Saturday, June 22, 2024

Recreating ERP in the Cloud

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Now that moving to the Cloud has become mainstream, it’s time for organizations to confront their biggest enterprise application challenge in the era of digital disruption – revamping their enterprise resource management (ERP) systems to keep up with the times.

It wasn’t too long ago that many industry pundits suggested that the advent of the Software-as-a-Service (SaaS) model was okay for front office applications, such as customer relationship management (CRM) and collaboration, but would never make inroads in the more complex and complicated world of back office systems, such as financial management and ERP.

Those days are gone.

Organizations of all sizes across every industry are facing escalating customer expectations, intensifying competitive pressures and a widening array of operational demands due to new technological innovations such as the Internet of Things (IoT), artificial intelligence (AI) and machine learning (ML).

The cumbersome ERP systems of the past were not designed to respond to these challenges. Instead, they were often put into place during a period of relatively straightforward external requirements to systematize a relatively static set of internal business processes. As a result, many organizations have been forced to cater their corporate strategies to fit within the constraints of their ERP systems rather than pursue new business opportunities that can be supported by their internal operations.

The growing gap between the functional capabilities of traditional ERP systems and the operational needs of many organizations has resulted in a slowdown in this software segment. Allied Market Research believes the global ERP market will only experience a 7.2% compound annual growth rate (CAGR) through 2020, with the vast majority of the growth being driven by a new set of cloud-based ERP solutions.

There have been a number of Cloud-based, SaaS-oriented companies that have been working hard to fill this void in the ERP market for the past ten years. While Workday has received the bulk of the attention, there are others that have also made inroads into large and mid-size organizations worldwide. There are a number of factors which have contributed to the accelerating adoption of Cloud-based ERP solutions.

The success of in the CRM, sales and marketing automation and service management arenas, along with ServiceNow in the latter category, has set an example and a new standard for how enterprise applications should look and perform in the eyes of a growing number of corporate executives and end-users. Now, they want similar systems to support their escalating back office needs.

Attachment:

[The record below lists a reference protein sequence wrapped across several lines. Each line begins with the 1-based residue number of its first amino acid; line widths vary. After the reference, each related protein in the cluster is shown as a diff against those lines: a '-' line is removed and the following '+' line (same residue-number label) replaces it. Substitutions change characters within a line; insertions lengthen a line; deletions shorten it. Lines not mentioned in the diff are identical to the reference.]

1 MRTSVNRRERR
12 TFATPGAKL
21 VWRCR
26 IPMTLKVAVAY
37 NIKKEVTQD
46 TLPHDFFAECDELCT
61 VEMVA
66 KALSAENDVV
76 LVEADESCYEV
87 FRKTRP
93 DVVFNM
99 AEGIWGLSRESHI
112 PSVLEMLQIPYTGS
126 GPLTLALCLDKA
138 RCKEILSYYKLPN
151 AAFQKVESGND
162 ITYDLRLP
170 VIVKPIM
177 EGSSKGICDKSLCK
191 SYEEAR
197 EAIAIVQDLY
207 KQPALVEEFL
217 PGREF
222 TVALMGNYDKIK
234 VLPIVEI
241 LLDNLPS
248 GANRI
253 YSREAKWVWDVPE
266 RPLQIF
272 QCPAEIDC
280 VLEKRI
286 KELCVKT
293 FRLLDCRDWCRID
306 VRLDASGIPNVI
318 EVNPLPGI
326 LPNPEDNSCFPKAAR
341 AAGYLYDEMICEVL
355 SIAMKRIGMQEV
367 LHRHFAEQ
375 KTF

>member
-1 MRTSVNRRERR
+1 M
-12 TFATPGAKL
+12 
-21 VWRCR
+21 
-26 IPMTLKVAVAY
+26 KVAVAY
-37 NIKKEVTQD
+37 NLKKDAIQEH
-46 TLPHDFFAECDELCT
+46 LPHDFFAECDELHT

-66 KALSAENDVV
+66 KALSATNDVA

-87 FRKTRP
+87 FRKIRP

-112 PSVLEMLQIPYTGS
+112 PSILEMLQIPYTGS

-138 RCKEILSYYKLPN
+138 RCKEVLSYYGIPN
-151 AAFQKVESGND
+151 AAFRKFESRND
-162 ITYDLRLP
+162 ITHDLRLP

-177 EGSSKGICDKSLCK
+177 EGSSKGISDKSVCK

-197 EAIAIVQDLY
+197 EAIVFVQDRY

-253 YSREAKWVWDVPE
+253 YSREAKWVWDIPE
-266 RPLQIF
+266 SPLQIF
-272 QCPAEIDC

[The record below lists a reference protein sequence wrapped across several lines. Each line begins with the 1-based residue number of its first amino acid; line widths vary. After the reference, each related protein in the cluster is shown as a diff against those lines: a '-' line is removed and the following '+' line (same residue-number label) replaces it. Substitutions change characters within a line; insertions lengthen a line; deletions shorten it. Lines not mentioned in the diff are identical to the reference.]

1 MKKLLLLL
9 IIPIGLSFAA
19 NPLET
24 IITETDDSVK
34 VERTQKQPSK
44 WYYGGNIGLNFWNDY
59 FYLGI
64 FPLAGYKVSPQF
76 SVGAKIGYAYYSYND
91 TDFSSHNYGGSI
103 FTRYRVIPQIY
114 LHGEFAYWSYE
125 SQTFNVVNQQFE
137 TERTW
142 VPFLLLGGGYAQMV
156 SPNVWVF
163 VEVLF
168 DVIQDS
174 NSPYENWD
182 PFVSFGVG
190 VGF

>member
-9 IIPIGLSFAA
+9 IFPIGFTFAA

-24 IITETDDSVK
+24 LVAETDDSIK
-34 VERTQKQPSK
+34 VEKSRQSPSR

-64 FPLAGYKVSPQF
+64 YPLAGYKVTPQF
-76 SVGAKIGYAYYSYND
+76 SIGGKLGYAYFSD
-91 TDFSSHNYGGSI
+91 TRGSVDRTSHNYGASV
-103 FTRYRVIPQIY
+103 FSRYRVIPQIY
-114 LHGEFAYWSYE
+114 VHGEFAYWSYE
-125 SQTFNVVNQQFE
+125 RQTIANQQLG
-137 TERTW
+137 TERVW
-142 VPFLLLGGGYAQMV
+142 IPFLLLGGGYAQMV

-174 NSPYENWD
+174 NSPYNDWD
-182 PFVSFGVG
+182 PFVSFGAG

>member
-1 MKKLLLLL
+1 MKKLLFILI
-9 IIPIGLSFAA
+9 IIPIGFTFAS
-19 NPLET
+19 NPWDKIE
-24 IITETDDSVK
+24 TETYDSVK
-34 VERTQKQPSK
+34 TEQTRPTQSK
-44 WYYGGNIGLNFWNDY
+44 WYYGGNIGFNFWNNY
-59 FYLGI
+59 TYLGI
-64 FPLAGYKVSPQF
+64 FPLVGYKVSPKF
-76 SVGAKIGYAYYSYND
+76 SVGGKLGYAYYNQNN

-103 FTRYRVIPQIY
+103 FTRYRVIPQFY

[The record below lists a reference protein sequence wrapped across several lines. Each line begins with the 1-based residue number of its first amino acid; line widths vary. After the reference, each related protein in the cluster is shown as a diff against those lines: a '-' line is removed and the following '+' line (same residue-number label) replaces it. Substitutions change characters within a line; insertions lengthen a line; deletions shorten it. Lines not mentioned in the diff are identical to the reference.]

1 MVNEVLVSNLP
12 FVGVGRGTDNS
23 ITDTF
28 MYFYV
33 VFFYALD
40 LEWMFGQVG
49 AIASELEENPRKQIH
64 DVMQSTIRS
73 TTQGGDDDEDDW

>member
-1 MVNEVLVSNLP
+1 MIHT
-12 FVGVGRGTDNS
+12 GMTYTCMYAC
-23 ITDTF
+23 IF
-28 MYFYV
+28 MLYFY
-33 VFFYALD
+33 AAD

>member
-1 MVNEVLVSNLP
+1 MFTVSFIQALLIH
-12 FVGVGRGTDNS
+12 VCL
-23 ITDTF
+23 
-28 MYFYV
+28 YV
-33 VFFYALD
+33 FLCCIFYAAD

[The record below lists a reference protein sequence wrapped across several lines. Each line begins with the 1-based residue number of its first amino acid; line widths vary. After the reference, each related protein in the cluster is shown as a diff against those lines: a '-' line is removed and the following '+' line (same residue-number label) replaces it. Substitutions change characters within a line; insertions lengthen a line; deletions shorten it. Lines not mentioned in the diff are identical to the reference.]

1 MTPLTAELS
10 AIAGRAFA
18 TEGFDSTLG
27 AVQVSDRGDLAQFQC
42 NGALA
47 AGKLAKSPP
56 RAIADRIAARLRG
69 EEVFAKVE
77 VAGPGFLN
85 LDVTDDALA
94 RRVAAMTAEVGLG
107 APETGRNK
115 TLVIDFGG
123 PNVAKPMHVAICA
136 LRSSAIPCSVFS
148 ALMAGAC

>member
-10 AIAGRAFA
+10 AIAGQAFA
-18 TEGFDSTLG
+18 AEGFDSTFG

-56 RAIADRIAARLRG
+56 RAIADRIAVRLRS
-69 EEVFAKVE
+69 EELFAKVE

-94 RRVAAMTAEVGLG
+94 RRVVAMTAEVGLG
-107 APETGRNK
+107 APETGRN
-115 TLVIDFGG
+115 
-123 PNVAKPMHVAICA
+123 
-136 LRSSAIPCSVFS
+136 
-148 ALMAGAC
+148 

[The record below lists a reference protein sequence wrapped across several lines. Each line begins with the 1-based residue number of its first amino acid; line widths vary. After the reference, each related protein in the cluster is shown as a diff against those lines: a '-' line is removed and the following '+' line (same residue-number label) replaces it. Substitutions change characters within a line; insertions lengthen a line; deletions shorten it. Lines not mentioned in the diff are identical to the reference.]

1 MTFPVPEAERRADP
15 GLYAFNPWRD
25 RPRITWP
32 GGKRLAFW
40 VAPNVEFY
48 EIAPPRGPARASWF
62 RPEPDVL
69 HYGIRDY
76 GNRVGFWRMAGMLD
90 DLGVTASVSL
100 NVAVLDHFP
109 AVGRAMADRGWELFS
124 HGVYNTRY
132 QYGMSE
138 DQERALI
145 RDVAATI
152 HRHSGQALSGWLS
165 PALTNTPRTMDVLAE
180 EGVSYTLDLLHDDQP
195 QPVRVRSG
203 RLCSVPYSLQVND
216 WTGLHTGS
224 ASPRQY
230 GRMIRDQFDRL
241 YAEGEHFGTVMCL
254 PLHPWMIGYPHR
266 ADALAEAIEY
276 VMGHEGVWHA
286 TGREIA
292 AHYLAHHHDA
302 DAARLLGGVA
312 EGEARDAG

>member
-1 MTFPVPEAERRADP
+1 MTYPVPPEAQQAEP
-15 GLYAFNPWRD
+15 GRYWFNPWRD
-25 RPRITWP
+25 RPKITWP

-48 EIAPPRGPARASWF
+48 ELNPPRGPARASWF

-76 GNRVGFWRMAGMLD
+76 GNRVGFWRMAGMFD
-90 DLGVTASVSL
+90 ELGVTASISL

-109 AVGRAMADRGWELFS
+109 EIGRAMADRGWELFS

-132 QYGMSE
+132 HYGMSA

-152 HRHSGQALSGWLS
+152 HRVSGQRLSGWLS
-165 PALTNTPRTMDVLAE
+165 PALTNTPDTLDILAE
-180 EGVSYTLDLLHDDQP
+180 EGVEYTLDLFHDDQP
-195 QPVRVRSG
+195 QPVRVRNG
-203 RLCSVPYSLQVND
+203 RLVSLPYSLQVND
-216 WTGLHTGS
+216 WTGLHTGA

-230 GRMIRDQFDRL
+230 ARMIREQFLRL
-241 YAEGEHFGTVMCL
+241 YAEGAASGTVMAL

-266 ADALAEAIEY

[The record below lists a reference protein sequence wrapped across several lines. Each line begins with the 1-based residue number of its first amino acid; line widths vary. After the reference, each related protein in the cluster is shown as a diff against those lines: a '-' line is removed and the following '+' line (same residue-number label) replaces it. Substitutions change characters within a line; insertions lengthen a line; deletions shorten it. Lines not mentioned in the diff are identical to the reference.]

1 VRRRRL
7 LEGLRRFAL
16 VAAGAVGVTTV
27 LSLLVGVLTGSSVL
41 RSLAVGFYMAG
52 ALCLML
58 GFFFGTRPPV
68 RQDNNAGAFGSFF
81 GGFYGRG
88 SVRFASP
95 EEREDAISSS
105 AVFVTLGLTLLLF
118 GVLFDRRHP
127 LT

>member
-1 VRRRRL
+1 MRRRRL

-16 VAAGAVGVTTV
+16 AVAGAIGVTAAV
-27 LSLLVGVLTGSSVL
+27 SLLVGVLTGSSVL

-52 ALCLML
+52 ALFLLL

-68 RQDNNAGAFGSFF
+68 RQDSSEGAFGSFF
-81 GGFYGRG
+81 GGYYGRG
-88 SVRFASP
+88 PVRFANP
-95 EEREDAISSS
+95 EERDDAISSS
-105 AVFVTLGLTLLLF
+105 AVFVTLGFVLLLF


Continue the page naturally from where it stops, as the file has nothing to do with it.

The concept of ERP has also been shifting from the idea of a monolithic system supplied by a single vendor that demands an army of experts to deploy over multiple years, to a more modular set of services that can be implemented more quickly to address specific business requirements.

An important ingredient in the new, more incremental approach to Cloud ERP solutions is their heavy reliance on application program interfaces (APIs) which make the data integration process easier. The ease of integration is also enhanced by a more tightly-knit ecosystem of ISVs that have either been borne on or have associated themselves with a common platform or architecture, like that offered by This common foundation enables organizations to more quickly adopt specific ERP-oriented applications, such as cost accounting, supply chain, material resourcing planning (MRP) and others incrementally.

The growing momentum in the Cloud ERP market has led to some consolidation of the various players. Sage acquired Intacct last July to incorporate Cloud-based financial management into its software portfolio. At the time, Intacct was reporting three-year revenue CAGR in excess of 33% while Sage was forecasting just 6% growth in its traditional business. More recently, Rootstock acquired Kenandy to bring together two Cloud ERP vendors that have built their solutions on the platform.

A clear indication of the shifting tides in the ERP market is the growing number of organizations that are replacing their installed systems with a new Cloud-based solution. Earlier this month, Rootstock announced that Mipox, a global producer of polishing films for the high-tech industry based in Japan, has selected the Rootstock Cloud ERP applications to support more than 400 users at 22 sites in 12 countries and replace a SAP system.

You can expect to see many more customer wins for Cloud ERP companies in the coming year as more organizations put aside their reluctance to confront their back office woes and decide to transform their traditional business operations to keep pace with their rapidly changing corporate requirements.

Jeff Kaplan is Managing Director of THINKstrategies, an independent consulting firm focused on the business implications of the on-demand services movement. He is also the founder of the Cloud Computing Showplace, and the host of the Cloud Innovators Summit series. He can be reached at

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